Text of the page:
Dan Haren has now made 16 starts. His ERA is 3.83. He’s stayed healthy enough to take the ball every fifth day. If you’d been told that’s how the first three months of his season would go when he signed a mere one-year contract last November, you’d probably have been thrilled and have quickly accepted that deal.
But there’s two problems with that, of course. The first is ERA. If you look at his career-worst FIP, which is 4.52, that’s actually the 16th-worst mark in baseball, fueled by the seventh-worst swinging-strike percentage, ahead only of guys like Mark Buehrle and Kevin Correia who were never expected to miss bats, and the sixth-worst HR/FB rate, which is even scarier considering that three of the guys ahead of him play in Arizona and Colorado.
The second is that it may not work to look at his entire season when wondering what we get going forward, because first-quarter Dan Haren has looked nothing like second-quarter Dan Haren. First-quarter Haren, in 50.2 innings over eight starts, had a 38/9 K/BB and allowed a mere three homers. Second-quarter Haren, in 45.2 innings over eight starts, has a 26/9 K/BB and 13 homers, which is at least one homer in every start and two five different times, including last night against the noted power duo of Lorenzo Cain and Jarrod Dyson.
Or, if you prefer this in graphical form:
Well, yikes. It’s pretty hard to talk past that, isn’t it? The homers, in blue, are a constant stain on his second quarter. Unsurprisingly, all three times he allowed zero or one run came in the first month of the season. Other than a seven-strikeout blip against the Phillies in start number 10 — and remember, the Phillies are terrible — his whiffs have flat-lined after a decent start.
Now I’ve been looking into what’s happened, and unfortunately, I don’t have a good answer. His velocity is down from last year, but it’s not down within the confines of 2014. With the exception of using a splitter a little more, which he should probably stop doing, because it doesn’t work that well, he hasn’t suddenly changed his repertoire. I don’t see evidence that he’s suddenly throwing differently or in a different part of the zone.
That, really, is what worries me, because if you look at the last three years of his career… this might just be what he is. The walks and homers are similar to what he was in 2012-13. The strikeouts are down, and that’s partially why the FIP is up.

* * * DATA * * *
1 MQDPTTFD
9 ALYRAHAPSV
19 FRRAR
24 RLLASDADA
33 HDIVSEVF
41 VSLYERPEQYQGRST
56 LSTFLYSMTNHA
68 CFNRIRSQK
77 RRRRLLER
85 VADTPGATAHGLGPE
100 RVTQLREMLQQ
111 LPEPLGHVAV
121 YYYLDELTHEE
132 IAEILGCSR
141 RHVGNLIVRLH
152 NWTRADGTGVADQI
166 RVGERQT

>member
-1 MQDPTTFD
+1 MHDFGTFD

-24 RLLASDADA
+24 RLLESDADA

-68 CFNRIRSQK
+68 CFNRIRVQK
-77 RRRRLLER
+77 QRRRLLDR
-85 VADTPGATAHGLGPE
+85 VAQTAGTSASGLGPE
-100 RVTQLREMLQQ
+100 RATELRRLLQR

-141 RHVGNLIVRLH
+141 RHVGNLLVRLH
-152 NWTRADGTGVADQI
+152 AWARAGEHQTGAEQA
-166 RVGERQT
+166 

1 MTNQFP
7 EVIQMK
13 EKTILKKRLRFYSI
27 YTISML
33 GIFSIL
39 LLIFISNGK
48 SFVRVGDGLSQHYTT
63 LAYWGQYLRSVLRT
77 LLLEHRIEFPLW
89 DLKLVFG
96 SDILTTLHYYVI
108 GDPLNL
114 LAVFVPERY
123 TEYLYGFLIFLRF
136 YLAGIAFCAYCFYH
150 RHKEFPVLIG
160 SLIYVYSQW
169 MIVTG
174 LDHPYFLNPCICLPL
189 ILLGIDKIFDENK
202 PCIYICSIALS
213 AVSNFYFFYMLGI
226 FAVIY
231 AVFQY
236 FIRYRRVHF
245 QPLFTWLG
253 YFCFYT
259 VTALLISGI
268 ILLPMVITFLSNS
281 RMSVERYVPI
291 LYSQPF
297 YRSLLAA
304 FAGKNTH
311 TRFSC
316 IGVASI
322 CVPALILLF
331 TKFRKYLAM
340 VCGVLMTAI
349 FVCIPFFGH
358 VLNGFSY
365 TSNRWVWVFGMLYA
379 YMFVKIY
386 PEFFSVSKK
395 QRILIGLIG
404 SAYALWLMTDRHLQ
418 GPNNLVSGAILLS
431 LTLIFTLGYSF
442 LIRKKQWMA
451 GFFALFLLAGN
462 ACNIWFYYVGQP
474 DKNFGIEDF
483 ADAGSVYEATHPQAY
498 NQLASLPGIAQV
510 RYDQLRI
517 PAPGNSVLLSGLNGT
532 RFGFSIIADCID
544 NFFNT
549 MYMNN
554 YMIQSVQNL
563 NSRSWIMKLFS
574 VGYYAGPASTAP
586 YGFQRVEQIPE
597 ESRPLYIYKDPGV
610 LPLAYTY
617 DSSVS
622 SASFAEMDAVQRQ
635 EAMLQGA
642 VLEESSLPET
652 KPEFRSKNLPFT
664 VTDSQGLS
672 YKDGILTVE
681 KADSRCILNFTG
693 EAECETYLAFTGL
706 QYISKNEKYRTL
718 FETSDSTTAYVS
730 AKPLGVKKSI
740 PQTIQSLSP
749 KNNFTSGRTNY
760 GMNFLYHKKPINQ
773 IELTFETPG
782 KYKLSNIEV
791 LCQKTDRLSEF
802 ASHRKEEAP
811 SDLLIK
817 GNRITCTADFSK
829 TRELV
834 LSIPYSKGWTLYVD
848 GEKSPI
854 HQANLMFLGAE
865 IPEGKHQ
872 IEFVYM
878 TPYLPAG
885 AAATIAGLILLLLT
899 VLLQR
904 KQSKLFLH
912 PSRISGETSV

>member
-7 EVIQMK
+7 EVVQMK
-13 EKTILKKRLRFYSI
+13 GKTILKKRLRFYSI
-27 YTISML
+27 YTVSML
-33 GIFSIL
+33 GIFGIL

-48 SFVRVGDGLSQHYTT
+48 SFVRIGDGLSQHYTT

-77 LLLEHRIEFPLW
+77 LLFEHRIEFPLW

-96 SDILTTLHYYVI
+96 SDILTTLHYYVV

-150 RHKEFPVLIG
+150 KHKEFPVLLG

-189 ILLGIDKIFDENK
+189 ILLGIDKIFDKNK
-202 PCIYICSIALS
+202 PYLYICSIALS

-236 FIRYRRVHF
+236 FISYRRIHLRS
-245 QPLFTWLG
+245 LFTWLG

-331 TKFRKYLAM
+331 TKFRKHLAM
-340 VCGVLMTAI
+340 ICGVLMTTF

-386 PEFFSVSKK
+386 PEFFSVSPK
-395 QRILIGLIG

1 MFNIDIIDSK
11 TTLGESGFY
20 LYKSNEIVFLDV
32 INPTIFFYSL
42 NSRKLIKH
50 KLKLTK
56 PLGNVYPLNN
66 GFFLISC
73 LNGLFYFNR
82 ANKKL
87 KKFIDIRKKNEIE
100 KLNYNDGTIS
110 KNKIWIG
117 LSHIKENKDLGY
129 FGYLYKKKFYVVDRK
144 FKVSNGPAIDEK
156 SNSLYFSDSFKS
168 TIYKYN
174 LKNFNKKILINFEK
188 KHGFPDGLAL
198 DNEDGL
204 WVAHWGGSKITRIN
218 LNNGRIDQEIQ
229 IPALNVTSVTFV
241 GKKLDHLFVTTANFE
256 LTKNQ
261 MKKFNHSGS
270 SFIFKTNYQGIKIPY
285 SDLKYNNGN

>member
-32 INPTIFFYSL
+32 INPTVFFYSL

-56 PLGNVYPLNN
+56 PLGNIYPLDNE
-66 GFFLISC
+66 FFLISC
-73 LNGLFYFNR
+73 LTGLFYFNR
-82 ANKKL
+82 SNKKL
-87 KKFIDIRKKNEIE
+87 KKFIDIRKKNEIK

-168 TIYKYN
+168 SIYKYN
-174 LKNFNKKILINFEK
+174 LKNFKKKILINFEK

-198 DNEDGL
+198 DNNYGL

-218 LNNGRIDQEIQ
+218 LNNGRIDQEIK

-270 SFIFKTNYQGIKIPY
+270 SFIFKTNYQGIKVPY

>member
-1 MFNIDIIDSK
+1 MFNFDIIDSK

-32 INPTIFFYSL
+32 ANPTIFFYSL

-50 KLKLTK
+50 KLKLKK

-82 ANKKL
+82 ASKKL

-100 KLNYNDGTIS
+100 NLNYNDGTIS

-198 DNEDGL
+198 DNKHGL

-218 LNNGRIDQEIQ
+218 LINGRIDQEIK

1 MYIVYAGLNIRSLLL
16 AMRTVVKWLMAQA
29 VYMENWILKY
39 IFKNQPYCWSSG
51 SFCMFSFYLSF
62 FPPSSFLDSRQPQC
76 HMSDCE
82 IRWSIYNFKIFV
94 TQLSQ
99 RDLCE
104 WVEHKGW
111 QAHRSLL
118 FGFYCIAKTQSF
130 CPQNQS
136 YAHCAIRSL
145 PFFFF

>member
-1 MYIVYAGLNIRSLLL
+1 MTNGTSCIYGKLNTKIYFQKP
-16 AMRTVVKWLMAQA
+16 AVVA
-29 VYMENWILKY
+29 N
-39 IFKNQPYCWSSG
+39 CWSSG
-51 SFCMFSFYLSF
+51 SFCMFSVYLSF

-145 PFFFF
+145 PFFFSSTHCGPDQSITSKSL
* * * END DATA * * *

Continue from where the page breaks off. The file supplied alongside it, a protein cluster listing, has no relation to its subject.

This might not be a slump. This might just be what he is, and in the same way that we’re enjoying the Giants coming back to reality after a crazy start to the season, it seems that Haren might be coming back to what he is as well. If this sounds familiar, it’s because Brim worried about Haren’s strikeout rate well over a month ago, and that was only after seven starts. He put way more math into it than I will here, but do remember some of the concerns he had back then: that Haren was getting an unusual amount of looking strikeouts given his low swinging strike rate.
At the time, Haren’s strikeouts were 50/50, 18 apiece. Since then, he’s had 20 swinging strikeouts and eight looking. As the looking strikeouts have collapsed and as his swinging strikeout rate remains mediocre, the overall level of missed bats looks worse. And since Haren’s good control keeps him in the zone, that means more hittable pitches, and more ending up in the seats.
Now, that all sounds pretty bad, I understand. I haven’t given you a lot of hope here. But that being said, I don’t think Haren is in any danger of losing his job, not yet. He’s been more poor than disastrous, in part because all but four of the homers have been solo shots, and the others all had one man on base. I don’t really think that’s a repeatable skill or anything, but the fact that these aren’t all three-run shots or grand slams has kept his overall performance manageable, and it’s important that we remember we’re looking at a fifth starter, not someone who could be expected to compete next to Clayton Kershaw, Zack Greinke and Hyun-jin Ryu.
That said, we’re almost into July, and although the rotation has been very good — and remember, that’s with far too many Paul Maholm starts in place of Kershaw — trade rumors around David Price are already swirling. Haren may not be expected to improve. Josh Beckett has nowhere to go but down. It might not be that crazy to think that Haren gets replaced should a trade happen, though I can’t see it being imminent. Other than a 15th-inning emergency last year, he hasn’t pitched in relief since 2004. He’s not been so bad that he should just get DFA’d. He’s going to keep on starting barring anything unexpected. Unfortunately, it may be that all we can do is cross our fingers and hope that this is the floor, and that there’s not lower — and wonder if he’ll hit the 180 inning mark that will vest his 2015 option.